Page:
After more than a year of remote meetings, Historic Newton’s History Book Club is eagerly planning to return to in-person meetings in the fall.
Michael Collier, a seven-year member of the group, said with the virtual format “in principle, more people could join, but actually, they don’t” and added that they’d “love to have more people.”
“When we were meeting in person, we usually got 15 to 20 people,” Peter Terris, the moderator of the club, said. “But when we went virtual, the numbers shrank.”
During the pandemic, the club has continued meeting on Zoom, where its primary focus remains discussing historical texts, which Terris said are integral to understanding present day matters.
“You can’t understand what’s going on unless you have some context,” he said. “You wouldn’t understand race relations today without understanding that history.”
Members said the book club fostered a sense of a connection during a socially isolated time, especially for seniors in the city.
“You notice that everybody is older,” Collier said. “There aren’t many other young people who have joined us.”
Collier said he appreciates “the exchange of ideas” in the book club and described it as “a big part of culture.”
“Every movement, every ideology,” he said. “It’s all happening at the same time.”
Kenneth Boger, another member of the club, said he preferred Zoom meetings over those in person. He said due to the format of the discussions that occur in a book club, Zoom meetings were just as effective as in person.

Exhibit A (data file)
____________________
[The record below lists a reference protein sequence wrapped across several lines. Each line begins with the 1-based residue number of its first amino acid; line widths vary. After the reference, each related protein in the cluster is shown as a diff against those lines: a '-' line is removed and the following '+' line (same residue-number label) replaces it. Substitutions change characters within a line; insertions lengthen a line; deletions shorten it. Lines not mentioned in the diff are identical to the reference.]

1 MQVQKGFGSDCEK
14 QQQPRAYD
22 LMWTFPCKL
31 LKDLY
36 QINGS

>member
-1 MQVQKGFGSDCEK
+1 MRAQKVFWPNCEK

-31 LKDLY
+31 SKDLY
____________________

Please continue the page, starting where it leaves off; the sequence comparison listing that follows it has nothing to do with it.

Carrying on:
“I think you could actually have a book club effectively, over a Zoom call, even when the pandemic restrictions are over,” he said. “I think it would be just as effective, so I would vote for it.”
Boger said the book club “brings a lot of people together who are community members, most of whom didn’t know each other before.”
“You can make friends around a common discussion topic and that can broadband even further and you can extend those friendships even further into the community,” he said.
Thinking about the future, Collier said that he doesn’t think a hybrid format could work for book clubs.
“I find that there’s a problem if you’re going to try and do both,” he said. “If you’re trying to have a discussion, especially a discussion where you don’t have a single person as a speaker.”
Allen Cohen, another member of the club, discussed the difficulties of participants consistently talking over one another on Zoom.
“If someone’s trying to get a word in, whoever’s the loudest basically wins, that’s how Zoom works,” he said.
Terris said he plans to resume in-person meetings in September.
“Humans are social animals. We like being with other people,” Cohen said. “I think Zoom is a compromise we made so that we didn’t have to stop meeting, but nobody really likes it.”
Sebastian Jaramillo and Alexandra Evans can be reached at email@example.com.